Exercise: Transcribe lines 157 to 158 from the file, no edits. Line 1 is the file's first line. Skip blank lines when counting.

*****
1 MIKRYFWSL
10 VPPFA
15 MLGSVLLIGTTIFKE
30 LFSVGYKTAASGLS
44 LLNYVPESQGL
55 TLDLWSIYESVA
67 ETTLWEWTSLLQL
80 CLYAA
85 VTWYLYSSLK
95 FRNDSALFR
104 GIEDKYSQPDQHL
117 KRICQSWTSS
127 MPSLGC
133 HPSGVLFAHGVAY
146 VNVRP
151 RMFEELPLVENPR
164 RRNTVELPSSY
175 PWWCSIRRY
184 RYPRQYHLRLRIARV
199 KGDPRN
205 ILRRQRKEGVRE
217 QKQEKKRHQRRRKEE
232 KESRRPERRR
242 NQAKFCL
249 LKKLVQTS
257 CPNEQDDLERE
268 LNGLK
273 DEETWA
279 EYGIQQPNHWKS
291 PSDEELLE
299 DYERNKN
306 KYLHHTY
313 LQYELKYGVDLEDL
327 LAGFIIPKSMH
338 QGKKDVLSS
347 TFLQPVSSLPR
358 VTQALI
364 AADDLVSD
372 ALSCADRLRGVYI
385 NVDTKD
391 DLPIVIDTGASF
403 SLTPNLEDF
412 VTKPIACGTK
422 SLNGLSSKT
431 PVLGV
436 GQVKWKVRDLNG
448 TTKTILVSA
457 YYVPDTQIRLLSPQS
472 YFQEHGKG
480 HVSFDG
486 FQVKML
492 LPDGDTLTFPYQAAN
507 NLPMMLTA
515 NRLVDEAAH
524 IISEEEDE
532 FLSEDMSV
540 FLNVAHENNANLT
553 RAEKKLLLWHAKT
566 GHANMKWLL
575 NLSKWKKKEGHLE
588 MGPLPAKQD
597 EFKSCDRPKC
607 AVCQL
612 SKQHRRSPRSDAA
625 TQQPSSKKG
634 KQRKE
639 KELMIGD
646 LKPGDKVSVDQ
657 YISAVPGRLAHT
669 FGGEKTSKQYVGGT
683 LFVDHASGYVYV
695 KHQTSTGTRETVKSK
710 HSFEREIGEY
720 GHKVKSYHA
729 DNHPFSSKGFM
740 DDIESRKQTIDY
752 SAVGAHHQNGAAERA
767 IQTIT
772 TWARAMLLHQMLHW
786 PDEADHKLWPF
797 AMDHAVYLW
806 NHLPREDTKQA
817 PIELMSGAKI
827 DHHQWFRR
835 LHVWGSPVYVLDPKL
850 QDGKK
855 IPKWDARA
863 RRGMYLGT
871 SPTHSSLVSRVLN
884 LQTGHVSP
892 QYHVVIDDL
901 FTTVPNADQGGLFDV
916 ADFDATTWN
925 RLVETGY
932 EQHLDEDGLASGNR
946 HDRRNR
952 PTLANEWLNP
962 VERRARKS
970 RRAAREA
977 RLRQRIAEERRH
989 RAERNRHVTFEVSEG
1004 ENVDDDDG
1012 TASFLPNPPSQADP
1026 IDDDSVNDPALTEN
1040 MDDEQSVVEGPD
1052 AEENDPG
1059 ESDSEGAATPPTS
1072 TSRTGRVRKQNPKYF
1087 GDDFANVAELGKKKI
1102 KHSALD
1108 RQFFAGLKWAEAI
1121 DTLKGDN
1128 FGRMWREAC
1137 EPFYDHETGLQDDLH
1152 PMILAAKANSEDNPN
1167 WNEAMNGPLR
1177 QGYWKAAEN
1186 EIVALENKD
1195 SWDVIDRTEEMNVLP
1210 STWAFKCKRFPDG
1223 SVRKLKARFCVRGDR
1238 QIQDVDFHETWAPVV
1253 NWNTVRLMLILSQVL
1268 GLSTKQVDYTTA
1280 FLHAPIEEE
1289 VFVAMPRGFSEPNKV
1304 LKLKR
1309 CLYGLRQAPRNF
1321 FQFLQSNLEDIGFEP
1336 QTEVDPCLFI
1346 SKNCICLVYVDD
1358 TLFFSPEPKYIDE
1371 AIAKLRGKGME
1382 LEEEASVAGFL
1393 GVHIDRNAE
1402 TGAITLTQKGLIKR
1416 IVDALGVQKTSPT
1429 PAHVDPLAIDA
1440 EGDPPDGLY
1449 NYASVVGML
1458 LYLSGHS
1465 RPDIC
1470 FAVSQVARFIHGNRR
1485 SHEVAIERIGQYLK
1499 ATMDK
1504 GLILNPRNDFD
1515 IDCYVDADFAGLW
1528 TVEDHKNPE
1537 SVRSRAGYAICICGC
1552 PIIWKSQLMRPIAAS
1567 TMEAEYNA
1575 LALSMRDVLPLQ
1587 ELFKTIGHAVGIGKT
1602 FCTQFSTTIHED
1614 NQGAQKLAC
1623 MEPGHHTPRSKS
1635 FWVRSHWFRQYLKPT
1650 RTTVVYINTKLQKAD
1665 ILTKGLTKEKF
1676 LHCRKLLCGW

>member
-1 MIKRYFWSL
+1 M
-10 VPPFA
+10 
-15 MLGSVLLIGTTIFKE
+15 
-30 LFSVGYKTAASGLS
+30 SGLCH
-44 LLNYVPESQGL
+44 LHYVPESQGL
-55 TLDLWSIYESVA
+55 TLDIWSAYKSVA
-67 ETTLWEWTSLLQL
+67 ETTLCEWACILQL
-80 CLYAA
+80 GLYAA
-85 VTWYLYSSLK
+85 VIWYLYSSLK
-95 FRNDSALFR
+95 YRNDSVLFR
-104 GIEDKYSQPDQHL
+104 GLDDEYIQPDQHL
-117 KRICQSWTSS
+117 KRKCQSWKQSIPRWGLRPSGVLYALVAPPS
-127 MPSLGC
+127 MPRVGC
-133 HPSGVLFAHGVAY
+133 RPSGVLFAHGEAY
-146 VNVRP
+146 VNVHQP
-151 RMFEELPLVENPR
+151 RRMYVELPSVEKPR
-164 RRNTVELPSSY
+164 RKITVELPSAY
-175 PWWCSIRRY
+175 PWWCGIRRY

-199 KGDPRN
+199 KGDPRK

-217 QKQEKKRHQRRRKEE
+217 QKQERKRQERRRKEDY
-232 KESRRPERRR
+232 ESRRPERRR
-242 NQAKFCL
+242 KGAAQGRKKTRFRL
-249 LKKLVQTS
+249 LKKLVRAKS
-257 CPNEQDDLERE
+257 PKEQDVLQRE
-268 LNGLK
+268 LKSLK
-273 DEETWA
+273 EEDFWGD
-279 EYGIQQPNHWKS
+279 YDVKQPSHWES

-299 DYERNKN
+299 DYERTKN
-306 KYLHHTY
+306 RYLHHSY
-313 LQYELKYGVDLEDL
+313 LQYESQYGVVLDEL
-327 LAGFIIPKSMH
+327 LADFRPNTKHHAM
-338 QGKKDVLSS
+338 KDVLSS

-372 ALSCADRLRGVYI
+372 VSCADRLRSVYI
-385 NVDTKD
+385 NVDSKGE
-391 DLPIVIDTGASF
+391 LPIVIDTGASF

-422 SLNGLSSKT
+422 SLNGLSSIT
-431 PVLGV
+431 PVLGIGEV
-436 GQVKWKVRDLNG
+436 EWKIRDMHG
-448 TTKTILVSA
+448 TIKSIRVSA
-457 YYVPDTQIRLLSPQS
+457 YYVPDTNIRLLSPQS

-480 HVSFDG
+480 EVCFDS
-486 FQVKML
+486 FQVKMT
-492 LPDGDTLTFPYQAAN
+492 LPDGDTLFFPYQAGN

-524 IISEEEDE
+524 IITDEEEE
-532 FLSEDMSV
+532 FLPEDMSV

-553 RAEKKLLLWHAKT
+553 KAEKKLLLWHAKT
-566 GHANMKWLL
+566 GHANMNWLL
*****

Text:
1635 FWVRSHWFRQYLKPT
1650 RTTVVYINTKLQKAD